A while back I wrote a short post about the crowdfunding of Lightspeed Magazine’s issue on queer writers ‘destroying’ science fiction. I also mentioned that the year before they did the same for women writers. (You can read the thread here.)
Among other reactions, I was told that women have always written science fiction–which is true, though often women writers have to hide their gender behind neutral initials or male pseudonyms.
I mention this discussion as a sort of tangential introduction to the topic of the 2015 Hugo Awards.
Those of you who are avid science fiction readers are probably all up to date on the controversy, and thus need no primer. For the rest, this article on Wired has a pretty decent sum up–though there are a few issues, some of which were corrected and addressed in the end notes.
Here is a link to a series of tweets by an author who happens not to be a straight white male. The link opens a tweet in the middle of the conversation; I suggest scrolling up and then reading the whole thing.
@rosefox is referring here to women, and people of color, and all the writers who do not, and did not, conform to the white cis hetero male image.¹
Thus, the many many female science fiction (and other genres–see Ellis Peters) writers publishing for decades under gender neutral and/or male pseudonyms (see Andre Norton). I’m willing to bet that many readers did not know for a long time that those writers were female when they read their stories for the first time
There are a number of conversations going on right now about the ‘dominance’ of women/poc/queer writers, and how they are taking away/discriminating against straight white male writers–conversely, there are a number of conversations about how the preceding statement is bullshit, as proven by history.
When you are a voracious science fiction and/or fantasy reader, and can name several dozen male writers (or writers with male sounding names) off the top of your head, yet you can only name the same handful of women writers…well, there is a problem.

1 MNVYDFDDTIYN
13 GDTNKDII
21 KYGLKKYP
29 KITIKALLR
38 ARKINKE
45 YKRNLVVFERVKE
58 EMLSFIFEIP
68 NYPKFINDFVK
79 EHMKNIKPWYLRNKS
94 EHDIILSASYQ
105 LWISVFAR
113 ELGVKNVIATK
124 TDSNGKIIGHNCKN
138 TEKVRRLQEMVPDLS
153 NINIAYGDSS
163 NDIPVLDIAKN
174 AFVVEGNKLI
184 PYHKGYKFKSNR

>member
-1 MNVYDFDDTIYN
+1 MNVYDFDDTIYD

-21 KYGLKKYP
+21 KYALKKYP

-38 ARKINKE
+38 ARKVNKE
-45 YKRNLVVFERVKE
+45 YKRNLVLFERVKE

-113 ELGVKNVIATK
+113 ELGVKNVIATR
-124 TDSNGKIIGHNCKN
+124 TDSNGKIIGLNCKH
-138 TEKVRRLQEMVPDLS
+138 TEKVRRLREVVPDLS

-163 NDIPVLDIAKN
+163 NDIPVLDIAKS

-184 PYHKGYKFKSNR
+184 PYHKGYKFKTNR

When you can go back to the beginning of science fiction awards lists, and be blinded by the whiteness, as well as the maleness…yeah, there is a problem.
I really like Foz Meadows’ blog post (Hugos & Puppies: Peeling the Onion) on why these conversations are often frustrating to have:
When it comes to debating strangers with radically different perspectives, you sometimes encounter what I refer to as Onion Arguments: seemingly simple questions that can’t possibly be answered to either your satisfaction or your interlocutor’s because their ignorance of concepts vital to whatever you might say is so lacking, so fundamentally incorrect, that there’s no way to answer the first point without first explaining eight other things in detail. There are layers to what’s being misunderstood, to what’s missing from the conversation, and unless you’ve got the time and inclination to dig down to the onion-core of where your perspectives ultimately diverge, there’s precious little chance of the conversation progressing peacefully. After all, if your interlocutor thinks they’ve asked a reasonable, easy question, your inability to answer it plainly is likely to make them think they’ve scored a point. It’s like a cocky first-year student asking a 101 question and feeling smug when their professor can’t condense the four years of study needed to understand why it’s a 101 question into a three-sentence answer. The problem is one as much of attitude as ignorance: having anticipated a quick response, your interlocutor has to be both willing and interested enough to want to hear what might, at least initially, sound like an explanation of a wholly unrelated issue – and that’s assuming you’re able to intuit the real sticking point straight off the bat.
~ * ~
¹ The mention of Arthur C Clarke surprised me, because I did not know about his sexuality, at all. It was one of those things that were never mentioned–but it’s not a coincidence that he ended up living so far away from the prejudices, and laws, of his native England–where not too many years earlier a war hero (Alan Turing) was chemically castrated after being caught in a homosexual relationship.